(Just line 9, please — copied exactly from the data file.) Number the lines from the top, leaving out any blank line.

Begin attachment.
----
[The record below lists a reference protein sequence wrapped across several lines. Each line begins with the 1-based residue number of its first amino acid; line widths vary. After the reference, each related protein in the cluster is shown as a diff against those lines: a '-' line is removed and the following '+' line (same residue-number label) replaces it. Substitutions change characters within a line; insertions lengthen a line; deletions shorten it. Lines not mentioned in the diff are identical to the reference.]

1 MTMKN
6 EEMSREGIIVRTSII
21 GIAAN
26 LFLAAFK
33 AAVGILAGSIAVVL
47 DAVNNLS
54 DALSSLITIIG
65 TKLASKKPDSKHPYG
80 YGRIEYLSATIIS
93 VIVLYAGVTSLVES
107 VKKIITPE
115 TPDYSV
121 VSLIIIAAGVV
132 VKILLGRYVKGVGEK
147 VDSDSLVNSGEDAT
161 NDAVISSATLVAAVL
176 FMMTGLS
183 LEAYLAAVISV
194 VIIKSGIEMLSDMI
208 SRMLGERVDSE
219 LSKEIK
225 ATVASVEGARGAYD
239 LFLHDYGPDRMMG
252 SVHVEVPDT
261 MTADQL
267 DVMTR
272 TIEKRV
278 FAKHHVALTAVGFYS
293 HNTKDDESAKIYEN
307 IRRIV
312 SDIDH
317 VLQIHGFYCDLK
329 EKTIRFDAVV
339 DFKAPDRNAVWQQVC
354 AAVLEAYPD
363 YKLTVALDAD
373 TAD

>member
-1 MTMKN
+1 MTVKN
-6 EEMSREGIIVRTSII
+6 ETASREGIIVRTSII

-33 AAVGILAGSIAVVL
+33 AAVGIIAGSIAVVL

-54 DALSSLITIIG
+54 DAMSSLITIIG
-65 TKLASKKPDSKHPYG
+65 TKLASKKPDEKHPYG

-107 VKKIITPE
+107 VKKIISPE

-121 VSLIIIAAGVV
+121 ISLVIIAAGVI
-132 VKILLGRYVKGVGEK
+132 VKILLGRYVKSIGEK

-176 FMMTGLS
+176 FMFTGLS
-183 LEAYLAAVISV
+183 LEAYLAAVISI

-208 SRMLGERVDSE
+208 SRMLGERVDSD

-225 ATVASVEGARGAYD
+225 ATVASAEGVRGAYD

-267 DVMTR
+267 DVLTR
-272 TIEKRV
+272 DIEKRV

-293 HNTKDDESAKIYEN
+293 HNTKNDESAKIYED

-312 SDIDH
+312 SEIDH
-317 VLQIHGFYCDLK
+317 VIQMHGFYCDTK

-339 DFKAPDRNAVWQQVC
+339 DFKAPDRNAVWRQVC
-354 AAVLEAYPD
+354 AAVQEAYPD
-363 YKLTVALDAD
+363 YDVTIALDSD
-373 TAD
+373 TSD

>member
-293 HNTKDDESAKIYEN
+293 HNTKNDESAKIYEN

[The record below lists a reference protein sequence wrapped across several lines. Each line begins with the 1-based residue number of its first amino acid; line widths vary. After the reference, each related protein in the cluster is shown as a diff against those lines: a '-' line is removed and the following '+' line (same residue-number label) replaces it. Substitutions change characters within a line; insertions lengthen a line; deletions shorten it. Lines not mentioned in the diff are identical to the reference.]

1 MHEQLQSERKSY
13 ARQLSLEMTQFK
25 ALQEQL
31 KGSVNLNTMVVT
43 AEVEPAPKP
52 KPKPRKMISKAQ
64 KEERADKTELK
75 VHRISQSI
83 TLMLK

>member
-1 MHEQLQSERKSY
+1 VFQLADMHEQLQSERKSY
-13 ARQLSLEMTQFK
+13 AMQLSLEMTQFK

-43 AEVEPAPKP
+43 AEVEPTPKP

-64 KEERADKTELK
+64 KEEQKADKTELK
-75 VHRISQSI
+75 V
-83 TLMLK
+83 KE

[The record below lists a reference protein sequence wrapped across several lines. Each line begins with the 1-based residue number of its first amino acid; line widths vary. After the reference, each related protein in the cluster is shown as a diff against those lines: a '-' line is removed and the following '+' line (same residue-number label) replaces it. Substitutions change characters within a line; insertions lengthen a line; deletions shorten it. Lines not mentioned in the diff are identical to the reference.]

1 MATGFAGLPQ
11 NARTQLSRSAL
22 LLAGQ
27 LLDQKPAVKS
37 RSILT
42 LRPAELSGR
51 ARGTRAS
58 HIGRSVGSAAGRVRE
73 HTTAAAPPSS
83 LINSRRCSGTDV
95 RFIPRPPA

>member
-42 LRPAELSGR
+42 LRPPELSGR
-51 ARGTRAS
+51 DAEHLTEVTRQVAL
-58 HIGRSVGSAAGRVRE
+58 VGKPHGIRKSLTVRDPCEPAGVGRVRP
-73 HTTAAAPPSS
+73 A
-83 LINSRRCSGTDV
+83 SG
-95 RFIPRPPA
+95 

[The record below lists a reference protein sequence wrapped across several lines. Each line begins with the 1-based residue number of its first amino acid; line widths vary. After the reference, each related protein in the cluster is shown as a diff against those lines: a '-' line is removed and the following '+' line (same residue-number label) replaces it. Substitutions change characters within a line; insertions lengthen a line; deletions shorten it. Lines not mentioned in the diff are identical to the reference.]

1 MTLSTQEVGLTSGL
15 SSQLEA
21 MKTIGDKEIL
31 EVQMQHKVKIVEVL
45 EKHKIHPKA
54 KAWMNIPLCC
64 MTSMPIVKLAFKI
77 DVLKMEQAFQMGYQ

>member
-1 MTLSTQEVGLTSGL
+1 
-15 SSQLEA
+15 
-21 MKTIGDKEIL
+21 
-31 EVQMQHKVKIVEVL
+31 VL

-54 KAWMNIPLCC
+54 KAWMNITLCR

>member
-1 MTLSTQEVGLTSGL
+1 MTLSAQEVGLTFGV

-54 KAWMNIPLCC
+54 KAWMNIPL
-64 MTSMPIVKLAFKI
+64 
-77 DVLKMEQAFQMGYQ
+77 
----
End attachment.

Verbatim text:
65 TKLASKKPDSKHPYG